Earlier this year the Australian Energy Market Operator (AEMO) released a report saying that 1) electricity demand forecasts had dropped significantly across Australia and 2) solar PV played a role in this decline. Generally speaking, as demand falls, so does electricity industry revenue. Recent and future projected electricity price rises are seen as due in great part to over-investment in grid infrastructure to keep revenues growing, an issue which came to the forefront of the clean energy debate last week, with Prime Minister Julia Gillard publicly addressing the need for electricity market reform in the states.

This article was originally published on Solar Choice’s blog. Reproduced with permission.

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  • Warwick

    Given that none of the retailers own network businesses and many of the licensed retailers don’t own generation why is it that the “at-odds nature of a high penetration of distributed solar PV systems on the grid with the state’s electricity industry’s business model” exists? i.e. the author suggests that retailers benefit somehow by excluding PV.

    It is important to understand that the regulated network businesses make greater returns if there is “gold-plating”. It is just as important to understand that retailers do not gain any of this benefit. It may be simple to conclude that retailers want to sell more electricity and somehow if there are fewer kWh’s sold they are less profitable but this glosses over the complexity of electricity pricing.

    The retailers may be able to a better job to allow their rates to be compared but given the uncertainty about wholesale prices and the myriad of possible combinations of solar PV systems, it is not unreasonable to expect that this may take some time. That said, a retailer that posts its rates may have a competitive advantage…perhaps an opportunity for a specialist PV retailer to step into the fold and offer a generous feed in tariff?

  • Robert Johnston

    I suspect this is a more complex issue than many have realised. The Electricity Act stipulates that a retailer cannot discriminate against someone on the basis that they are a generator of electricity – it may be that this means they cannot pay a different amount to someone who is part of the Solar Bonus Scheme in NSW to someone who does not get a FiT at all. In clawing back part of their costs by forcing retailers to pay them 7.7c for customers getting a FiT the NSW Govt may have unwittingly (or is that half-wittingly) caused no-one to be paid for what they export from their PV in NSW.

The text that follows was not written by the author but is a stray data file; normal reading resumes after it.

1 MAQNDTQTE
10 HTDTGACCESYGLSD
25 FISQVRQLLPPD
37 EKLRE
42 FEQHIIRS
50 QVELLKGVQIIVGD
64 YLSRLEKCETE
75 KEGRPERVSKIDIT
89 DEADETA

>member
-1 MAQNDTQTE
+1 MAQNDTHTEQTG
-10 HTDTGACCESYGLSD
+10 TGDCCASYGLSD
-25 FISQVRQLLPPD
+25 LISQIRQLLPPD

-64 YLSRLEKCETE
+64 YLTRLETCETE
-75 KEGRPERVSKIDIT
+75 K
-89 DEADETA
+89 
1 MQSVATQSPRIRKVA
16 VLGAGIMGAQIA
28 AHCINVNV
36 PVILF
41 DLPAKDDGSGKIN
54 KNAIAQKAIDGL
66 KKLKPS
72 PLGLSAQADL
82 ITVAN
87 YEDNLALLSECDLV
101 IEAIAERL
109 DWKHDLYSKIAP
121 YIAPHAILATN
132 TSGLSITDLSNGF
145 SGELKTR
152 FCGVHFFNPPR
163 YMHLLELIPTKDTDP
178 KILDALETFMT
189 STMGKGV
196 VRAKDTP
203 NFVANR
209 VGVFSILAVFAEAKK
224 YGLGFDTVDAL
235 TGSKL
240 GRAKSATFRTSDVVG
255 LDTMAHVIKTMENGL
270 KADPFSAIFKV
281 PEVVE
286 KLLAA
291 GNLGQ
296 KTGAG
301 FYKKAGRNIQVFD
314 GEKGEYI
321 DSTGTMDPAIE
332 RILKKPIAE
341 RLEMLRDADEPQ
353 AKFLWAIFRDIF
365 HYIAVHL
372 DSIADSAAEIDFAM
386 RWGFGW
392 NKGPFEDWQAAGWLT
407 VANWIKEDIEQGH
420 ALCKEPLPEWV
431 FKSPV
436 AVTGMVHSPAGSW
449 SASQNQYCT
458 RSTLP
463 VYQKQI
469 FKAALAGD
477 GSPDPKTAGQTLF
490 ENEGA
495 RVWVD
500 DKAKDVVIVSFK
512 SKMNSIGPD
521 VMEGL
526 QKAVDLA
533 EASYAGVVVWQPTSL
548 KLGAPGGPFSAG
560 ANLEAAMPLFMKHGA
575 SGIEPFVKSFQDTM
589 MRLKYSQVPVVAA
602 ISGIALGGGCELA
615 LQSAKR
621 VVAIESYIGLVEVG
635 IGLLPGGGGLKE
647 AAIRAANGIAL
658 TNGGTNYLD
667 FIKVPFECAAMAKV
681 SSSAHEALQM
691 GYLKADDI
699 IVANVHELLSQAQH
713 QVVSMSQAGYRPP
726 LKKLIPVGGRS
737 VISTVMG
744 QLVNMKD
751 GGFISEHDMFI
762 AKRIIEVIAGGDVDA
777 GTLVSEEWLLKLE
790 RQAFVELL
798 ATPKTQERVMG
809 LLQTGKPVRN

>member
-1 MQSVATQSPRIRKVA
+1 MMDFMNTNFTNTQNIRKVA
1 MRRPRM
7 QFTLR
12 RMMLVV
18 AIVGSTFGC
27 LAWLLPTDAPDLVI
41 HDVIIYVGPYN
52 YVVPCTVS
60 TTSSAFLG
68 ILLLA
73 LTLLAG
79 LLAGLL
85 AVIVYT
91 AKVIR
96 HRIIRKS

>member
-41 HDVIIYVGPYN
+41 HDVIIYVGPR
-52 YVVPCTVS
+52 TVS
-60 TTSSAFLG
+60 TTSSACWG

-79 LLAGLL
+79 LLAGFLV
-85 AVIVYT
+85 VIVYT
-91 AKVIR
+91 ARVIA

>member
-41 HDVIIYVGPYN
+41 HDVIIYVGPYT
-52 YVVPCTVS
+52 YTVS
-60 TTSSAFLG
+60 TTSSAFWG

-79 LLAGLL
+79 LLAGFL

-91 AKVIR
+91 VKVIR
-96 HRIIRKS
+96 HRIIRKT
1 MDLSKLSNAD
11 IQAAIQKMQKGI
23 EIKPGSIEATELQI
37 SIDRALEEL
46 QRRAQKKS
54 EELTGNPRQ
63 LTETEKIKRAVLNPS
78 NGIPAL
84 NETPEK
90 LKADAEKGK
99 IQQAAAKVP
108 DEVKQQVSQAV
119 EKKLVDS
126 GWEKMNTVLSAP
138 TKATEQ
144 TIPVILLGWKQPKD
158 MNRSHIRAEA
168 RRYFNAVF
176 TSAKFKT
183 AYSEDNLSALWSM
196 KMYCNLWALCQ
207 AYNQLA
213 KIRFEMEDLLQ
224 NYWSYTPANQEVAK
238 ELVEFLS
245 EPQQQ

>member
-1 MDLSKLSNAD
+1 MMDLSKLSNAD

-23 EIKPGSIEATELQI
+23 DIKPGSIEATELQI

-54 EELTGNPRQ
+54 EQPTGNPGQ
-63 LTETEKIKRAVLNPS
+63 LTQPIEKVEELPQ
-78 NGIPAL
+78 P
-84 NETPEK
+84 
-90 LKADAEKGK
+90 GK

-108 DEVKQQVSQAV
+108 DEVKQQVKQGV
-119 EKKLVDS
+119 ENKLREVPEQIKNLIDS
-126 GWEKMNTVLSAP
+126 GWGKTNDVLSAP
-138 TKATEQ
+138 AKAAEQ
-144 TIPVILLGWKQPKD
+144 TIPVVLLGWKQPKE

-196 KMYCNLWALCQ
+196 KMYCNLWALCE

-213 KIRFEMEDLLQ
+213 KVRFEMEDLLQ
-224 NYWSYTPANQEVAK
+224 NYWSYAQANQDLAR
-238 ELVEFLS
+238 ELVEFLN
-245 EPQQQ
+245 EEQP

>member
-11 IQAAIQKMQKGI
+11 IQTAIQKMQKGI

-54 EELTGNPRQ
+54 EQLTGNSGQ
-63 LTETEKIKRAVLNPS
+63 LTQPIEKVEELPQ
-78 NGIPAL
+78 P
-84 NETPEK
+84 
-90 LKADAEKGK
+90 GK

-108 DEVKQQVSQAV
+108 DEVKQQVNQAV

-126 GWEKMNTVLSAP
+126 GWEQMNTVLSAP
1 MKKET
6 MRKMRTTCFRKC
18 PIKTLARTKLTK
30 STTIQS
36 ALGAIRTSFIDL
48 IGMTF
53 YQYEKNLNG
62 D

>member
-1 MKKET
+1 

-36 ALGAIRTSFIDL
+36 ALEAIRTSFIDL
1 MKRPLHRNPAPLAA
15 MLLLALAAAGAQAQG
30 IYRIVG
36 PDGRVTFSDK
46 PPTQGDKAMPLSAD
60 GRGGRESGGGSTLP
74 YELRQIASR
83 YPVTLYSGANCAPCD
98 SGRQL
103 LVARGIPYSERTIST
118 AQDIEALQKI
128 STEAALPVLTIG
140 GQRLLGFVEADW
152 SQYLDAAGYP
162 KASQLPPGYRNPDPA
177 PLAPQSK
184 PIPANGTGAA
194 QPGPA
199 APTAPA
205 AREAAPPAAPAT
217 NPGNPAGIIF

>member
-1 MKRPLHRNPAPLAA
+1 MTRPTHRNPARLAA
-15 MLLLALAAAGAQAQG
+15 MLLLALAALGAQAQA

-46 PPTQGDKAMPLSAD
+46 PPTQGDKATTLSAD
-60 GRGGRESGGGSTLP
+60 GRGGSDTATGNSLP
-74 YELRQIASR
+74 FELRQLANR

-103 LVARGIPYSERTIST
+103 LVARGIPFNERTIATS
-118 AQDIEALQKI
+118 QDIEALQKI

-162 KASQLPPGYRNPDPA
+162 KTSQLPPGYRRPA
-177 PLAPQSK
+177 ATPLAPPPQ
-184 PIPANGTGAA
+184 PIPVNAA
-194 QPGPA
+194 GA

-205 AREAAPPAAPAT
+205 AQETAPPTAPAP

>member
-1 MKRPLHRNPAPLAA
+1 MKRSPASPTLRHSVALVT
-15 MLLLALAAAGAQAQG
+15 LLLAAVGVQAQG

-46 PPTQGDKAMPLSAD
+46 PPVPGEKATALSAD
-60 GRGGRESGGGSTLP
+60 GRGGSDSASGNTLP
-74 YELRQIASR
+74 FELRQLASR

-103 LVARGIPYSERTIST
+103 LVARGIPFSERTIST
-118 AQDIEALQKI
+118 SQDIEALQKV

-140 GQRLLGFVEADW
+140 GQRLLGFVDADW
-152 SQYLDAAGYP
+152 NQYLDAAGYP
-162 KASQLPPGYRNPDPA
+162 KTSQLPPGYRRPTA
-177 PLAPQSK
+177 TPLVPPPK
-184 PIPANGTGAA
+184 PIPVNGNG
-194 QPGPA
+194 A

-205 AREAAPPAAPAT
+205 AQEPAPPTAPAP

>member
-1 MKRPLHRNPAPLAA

• colin

    The IPART report says that the solar bonus rate has increased to 7.7c due to higher wholesale prices for electricity. Wouldn’t higher wholesale prices reduce the rate due to the shrinking margin between the fit and the wholesale price? If so, they should be investigated

  • Sam

    Thanks James. I went to myenergyoffers today in order to assist a customer compare tariffs, and almost found a spare minute to contact IPARt myself to see whence they went. Saved me a lot of time.

  • David Rossiter

    Surely the retailers have a vested interest to not pay for the electricity supplied by domestic solar PVs or at least minimise the amount they pay.

    So in the period while they decide on new tariffs they can receive solar PV electricity for free or at lower prices.

    Sounds like a market that IPART needs to regulate but probably has no powers to do so??

  • Brett

    It’s actually worse than that. Some of the offers on the myenergyoffers website (and the retailers own website)are actually UNAVAILABLE to Solar PV Retail Customers! Take the AGL 10% $175 credit Offer that comes up when I input all my details into the site…both on the IPART Site AND AGL’s Website, it is not shown that its not available for Solar customers. The best they will offer is a 7% discount with no Cash back. By discriminating against Solar PV customers and not making mention of which offers are or are not available to them, Retailers are breaking the IPART guidelines on providing Pricing Offers to Small Retail Customers and which is a condition of them having a licence to sell electricity. It is becoming increasingly obvious in all manner and guises from all sources that Solar PV customers are an evil to ALL the incumbents be they government, regulator or the retailers and quite frankly, it should not be allowed and says a lot about the total lack of conviction and vision from all quarters towards renewables and how serious they are in regards to clean sustainable energy and changing the status quo from the subsidized Coal generation they seem to want to keep,m whatever the cost…